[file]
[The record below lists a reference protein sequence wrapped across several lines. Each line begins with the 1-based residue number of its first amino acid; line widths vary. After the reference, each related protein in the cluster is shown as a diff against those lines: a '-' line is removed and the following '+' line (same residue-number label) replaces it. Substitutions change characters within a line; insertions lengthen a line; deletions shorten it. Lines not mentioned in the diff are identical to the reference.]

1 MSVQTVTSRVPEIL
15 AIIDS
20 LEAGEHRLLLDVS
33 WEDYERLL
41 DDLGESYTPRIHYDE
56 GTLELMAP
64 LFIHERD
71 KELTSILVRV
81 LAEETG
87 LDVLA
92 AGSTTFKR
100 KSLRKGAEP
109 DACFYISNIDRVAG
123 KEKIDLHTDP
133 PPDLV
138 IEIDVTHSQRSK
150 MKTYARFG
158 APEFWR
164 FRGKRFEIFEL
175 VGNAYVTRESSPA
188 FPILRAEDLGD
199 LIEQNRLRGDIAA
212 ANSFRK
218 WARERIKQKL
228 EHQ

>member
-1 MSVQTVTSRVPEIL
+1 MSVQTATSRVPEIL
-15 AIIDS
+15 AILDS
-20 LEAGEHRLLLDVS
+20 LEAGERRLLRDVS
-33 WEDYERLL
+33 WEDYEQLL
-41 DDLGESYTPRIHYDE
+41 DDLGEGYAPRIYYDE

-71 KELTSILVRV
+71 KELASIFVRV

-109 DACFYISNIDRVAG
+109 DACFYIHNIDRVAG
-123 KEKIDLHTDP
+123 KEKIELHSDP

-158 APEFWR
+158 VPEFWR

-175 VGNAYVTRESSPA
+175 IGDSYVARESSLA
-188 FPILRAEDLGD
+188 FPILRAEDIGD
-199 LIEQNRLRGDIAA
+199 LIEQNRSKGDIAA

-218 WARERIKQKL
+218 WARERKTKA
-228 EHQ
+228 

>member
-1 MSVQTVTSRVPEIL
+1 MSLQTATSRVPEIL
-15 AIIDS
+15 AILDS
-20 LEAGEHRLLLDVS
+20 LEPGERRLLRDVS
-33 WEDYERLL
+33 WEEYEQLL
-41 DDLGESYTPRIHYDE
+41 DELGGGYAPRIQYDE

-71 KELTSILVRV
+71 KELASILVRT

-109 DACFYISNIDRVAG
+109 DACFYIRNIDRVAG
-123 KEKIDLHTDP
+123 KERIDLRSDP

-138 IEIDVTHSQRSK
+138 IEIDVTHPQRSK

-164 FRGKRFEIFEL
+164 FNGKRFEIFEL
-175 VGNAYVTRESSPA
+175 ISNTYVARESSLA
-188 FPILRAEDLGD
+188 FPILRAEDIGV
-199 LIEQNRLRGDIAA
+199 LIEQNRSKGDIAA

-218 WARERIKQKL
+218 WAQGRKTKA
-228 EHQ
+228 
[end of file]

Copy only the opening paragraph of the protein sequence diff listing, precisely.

[The record below lists a reference protein sequence wrapped across several lines. Each line begins with the 1-based residue number of its first amino acid; line widths vary. After the reference, each related protein in the cluster is shown as a diff against those lines: a '-' line is removed and the following '+' line (same residue-number label) replaces it. Substitutions change characters within a line; insertions lengthen a line; deletions shorten it. Lines not mentioned in the diff are identical to the reference.]